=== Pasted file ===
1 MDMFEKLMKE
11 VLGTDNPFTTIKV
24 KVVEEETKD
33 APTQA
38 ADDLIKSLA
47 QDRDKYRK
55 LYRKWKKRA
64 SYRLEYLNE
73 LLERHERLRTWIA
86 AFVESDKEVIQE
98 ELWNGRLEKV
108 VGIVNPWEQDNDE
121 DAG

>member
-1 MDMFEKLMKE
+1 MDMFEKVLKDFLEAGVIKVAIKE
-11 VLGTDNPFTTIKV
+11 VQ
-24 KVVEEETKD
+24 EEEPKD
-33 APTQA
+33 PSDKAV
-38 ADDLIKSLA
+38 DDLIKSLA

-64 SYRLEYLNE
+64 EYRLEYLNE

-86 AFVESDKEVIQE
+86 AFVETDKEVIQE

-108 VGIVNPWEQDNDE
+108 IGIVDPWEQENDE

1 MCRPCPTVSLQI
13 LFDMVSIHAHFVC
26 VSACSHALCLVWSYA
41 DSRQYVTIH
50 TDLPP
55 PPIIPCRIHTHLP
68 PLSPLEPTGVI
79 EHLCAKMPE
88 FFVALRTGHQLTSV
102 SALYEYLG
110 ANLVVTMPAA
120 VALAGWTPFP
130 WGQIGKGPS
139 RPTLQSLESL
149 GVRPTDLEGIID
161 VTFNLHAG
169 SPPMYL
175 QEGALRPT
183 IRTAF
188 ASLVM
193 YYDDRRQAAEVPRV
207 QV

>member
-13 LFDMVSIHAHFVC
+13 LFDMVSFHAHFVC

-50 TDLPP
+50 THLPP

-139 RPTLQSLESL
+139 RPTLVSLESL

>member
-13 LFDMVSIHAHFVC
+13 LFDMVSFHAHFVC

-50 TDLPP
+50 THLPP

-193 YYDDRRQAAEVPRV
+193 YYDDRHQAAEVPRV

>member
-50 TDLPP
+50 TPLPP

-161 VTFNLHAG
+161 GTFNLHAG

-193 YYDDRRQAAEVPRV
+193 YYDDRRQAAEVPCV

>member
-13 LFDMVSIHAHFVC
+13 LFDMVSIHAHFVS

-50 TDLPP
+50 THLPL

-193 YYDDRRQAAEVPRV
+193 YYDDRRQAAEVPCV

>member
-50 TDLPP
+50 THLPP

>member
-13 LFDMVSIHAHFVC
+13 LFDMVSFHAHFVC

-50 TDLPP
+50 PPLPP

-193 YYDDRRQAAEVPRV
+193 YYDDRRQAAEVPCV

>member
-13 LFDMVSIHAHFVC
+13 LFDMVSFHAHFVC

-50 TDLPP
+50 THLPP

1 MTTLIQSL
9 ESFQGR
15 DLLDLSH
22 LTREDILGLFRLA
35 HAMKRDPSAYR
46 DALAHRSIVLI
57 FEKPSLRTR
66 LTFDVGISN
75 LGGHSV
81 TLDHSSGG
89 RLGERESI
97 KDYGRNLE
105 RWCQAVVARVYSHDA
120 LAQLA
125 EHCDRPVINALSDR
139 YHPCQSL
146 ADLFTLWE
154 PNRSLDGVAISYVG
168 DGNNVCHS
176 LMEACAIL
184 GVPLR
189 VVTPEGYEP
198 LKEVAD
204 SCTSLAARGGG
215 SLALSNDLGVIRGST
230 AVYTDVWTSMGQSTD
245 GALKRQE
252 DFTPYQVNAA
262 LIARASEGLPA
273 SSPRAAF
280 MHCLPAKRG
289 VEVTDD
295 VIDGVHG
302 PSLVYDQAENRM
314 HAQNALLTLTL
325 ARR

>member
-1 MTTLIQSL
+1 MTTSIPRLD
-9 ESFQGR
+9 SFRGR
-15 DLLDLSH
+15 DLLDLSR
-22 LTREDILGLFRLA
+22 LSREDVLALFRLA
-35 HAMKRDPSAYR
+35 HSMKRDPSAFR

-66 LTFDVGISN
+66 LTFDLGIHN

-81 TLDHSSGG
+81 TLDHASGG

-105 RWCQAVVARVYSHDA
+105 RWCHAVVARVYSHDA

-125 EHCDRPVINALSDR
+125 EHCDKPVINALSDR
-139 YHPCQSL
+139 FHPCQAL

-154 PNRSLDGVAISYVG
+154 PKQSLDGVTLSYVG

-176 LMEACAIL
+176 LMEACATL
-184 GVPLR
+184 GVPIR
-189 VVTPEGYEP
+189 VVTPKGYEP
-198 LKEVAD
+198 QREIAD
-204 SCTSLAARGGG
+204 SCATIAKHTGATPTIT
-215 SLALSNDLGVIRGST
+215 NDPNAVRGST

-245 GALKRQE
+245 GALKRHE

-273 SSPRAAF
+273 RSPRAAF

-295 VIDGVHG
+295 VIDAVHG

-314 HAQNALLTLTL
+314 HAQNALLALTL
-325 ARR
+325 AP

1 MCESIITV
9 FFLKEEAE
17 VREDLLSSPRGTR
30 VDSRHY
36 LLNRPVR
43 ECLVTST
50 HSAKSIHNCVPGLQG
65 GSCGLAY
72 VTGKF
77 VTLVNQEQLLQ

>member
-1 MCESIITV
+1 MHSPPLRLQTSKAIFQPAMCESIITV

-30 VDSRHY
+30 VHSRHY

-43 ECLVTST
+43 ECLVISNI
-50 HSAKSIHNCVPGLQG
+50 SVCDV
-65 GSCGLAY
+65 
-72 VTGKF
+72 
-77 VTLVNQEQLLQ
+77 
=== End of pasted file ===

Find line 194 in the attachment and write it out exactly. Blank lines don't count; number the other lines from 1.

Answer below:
-50 HSAKSIHNCVPGLQG